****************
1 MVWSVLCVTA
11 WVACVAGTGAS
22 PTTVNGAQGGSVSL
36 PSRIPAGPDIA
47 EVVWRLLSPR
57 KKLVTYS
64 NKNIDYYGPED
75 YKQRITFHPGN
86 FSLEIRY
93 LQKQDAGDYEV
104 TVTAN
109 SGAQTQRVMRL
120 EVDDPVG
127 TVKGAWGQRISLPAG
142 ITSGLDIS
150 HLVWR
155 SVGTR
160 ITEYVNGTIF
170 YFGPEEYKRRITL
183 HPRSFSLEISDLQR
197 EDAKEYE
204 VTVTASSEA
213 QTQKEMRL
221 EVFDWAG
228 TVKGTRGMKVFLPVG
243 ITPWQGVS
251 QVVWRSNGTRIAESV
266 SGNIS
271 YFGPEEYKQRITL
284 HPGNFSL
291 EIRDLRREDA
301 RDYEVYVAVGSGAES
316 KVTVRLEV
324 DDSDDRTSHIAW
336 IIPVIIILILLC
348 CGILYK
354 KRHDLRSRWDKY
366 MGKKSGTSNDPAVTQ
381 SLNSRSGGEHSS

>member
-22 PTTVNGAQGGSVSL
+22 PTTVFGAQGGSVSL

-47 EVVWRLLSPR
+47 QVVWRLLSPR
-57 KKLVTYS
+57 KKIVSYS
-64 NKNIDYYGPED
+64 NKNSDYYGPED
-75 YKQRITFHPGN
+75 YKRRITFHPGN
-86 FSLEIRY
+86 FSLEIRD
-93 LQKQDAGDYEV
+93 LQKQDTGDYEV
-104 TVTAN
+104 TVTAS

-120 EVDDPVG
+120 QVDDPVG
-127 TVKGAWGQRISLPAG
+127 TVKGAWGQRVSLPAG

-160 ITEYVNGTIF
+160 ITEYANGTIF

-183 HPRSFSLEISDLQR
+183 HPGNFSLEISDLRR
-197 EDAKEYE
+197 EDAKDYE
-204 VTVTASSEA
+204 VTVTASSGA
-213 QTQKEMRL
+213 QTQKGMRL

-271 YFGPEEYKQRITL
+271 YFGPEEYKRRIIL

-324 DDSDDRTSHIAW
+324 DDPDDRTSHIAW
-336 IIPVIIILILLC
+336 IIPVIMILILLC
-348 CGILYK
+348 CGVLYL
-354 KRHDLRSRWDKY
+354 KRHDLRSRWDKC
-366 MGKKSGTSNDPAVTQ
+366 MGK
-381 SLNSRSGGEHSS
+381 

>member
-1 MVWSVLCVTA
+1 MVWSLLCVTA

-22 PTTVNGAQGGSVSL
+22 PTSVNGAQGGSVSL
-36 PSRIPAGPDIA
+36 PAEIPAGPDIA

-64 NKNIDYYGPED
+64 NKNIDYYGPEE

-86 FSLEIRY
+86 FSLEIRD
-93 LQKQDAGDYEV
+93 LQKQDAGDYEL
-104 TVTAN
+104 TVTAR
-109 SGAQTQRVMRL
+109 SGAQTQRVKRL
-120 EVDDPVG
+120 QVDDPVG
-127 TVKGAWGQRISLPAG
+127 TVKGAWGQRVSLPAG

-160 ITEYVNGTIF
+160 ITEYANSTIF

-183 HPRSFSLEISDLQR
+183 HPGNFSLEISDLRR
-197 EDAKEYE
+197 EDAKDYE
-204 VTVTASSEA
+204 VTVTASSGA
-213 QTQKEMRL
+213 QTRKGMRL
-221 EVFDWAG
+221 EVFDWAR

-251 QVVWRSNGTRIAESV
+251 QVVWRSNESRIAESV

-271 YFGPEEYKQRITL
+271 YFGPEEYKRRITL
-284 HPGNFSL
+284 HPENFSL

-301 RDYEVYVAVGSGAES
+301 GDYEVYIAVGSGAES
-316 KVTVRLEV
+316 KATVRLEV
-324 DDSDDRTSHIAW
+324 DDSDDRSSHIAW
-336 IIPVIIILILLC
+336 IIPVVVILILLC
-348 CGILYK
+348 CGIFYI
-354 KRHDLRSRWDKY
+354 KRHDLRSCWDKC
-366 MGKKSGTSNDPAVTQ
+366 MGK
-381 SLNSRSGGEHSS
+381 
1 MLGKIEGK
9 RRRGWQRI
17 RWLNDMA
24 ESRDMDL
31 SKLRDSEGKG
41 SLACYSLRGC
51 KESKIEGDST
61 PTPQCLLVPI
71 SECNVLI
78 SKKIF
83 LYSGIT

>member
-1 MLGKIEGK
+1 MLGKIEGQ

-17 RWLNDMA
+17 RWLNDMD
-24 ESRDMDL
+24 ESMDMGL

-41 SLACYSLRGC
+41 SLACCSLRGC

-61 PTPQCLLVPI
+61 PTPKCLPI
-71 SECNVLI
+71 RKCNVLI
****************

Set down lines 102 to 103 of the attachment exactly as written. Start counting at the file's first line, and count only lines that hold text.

-120 EVDDPVG
+120 QVDDPVG